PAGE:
I had seen that Arkansas The Natural State television commercial and the Arkansas tourism ads in our publications lots of times but had never been in Little Rock in the fall when the colors are at their peak. The Big Dam Bridge, completed in 2006, sounded like a bike magnet. Little Rock is close (two hours in the truck convoy on Interstate 40) and cheap (about $200 for the weekend including bike rental, meals, gas, and a room at the Wyndham Riverfront in North Little Rock).
I started in North Little Rock at River Trail Bike Rentals, where owner David Fike rented me a hybrid for $16 for half a day. The shop is next to a park inside the floodwall near the landing for the Arkansas Queen and the U.S.S. Razorback World War II submarine. There's a big parking lot, historic murals on the floodwall, a public restroom (open and clean) and a water fountain (cold and working). The riverbank is crushed rock with a concrete pathway to the boats. I bet it didn't cost $42 million.
On the north side, the trail passes Verizon Arena, the minor-league baseball park, Big Rock Quarry, high bluffs, the Burns Park golf course, Centennial Park soccer fields, and a wetlands. On the south side (downtown Little Rock) it passes The Peabody, River Market, a sketchy section of downtown where the trail is incomplete, Rebsamen Golf Course, and a suburban office center that includes the headquarters of Dillard's and Verizon.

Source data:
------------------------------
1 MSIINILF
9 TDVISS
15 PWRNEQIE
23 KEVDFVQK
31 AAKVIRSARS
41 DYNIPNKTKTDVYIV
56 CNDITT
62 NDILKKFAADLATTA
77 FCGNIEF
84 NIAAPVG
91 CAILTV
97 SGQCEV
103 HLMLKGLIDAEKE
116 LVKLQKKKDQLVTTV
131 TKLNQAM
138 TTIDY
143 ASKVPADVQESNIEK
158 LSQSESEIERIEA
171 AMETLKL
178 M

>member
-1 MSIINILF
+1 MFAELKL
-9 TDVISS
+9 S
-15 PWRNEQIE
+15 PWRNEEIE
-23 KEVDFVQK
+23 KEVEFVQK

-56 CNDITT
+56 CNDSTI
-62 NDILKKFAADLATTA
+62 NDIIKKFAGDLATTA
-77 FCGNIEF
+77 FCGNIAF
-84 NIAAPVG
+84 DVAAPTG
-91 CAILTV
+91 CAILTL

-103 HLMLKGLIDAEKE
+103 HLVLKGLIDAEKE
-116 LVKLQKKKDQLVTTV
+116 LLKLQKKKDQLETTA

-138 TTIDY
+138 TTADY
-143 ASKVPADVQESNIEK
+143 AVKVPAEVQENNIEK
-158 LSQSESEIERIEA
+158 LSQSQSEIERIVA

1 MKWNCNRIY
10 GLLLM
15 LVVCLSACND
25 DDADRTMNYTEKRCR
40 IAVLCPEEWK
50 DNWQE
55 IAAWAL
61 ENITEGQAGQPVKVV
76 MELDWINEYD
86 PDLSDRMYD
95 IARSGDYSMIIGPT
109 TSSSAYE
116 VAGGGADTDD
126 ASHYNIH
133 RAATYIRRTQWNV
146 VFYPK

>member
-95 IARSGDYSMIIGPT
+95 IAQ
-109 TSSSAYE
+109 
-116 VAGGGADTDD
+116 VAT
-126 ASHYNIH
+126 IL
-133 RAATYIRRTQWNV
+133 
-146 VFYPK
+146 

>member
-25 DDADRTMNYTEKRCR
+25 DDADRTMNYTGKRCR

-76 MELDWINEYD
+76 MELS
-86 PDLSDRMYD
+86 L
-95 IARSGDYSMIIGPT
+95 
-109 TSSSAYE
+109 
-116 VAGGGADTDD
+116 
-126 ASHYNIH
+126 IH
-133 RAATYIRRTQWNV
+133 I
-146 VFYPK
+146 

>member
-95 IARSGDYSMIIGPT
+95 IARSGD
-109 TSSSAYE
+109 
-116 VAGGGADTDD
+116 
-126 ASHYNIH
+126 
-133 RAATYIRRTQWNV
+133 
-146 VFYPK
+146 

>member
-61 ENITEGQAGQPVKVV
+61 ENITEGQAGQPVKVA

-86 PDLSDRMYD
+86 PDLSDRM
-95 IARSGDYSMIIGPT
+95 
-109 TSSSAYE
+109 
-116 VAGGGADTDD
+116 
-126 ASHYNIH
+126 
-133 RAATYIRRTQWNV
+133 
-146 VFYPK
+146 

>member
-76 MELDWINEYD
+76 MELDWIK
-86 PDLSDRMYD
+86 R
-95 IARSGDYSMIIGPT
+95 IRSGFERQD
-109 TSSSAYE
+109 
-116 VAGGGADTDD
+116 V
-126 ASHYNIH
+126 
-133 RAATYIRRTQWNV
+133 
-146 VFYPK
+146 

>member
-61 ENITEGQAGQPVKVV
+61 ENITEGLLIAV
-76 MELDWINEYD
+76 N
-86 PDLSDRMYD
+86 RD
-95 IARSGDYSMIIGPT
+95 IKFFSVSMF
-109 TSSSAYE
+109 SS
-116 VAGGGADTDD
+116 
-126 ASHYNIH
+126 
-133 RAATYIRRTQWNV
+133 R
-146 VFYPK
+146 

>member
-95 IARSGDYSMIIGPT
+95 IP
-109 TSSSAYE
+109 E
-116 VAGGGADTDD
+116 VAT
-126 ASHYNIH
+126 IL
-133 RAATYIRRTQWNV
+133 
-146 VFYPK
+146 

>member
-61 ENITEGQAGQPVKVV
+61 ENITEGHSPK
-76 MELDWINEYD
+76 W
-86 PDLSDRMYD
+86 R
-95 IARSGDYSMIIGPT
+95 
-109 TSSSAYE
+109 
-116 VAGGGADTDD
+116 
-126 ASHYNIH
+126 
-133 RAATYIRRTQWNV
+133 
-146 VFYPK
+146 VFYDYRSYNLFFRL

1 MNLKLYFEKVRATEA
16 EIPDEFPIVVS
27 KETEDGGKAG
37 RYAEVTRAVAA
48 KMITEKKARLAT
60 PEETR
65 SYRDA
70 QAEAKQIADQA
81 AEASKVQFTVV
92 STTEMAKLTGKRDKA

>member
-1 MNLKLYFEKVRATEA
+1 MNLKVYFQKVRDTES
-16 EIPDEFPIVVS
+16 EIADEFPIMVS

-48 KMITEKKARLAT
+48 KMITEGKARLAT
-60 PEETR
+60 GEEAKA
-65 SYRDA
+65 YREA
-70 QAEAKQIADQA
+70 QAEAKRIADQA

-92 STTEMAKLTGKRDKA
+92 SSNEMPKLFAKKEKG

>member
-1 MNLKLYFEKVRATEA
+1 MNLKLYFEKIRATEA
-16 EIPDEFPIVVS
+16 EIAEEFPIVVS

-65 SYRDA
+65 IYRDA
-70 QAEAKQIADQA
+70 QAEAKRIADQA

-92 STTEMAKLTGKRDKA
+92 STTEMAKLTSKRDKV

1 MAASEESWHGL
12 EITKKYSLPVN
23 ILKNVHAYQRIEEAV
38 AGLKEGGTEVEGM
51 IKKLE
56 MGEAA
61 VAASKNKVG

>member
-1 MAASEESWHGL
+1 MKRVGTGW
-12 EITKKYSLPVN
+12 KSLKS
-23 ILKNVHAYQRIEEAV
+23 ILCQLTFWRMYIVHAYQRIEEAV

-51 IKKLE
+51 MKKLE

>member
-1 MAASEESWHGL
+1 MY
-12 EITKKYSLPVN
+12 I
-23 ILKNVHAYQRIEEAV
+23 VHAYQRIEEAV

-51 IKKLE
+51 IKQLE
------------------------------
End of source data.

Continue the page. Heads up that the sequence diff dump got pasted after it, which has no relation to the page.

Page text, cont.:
Like the Cumberland in Nashville and the Tennessee in Chattanooga, the Arkansas is a manageable river that lends itself to recreation and riverside development. Little Rock and North Little Rock have clustered their hotels, corporate buildings, sports facilities, and tourist attractions. The Clinton Museum was a big boost, as was the Big Dam Bridge. But the cities do the little things right, too. The 15-mile River Trail loop is one of them.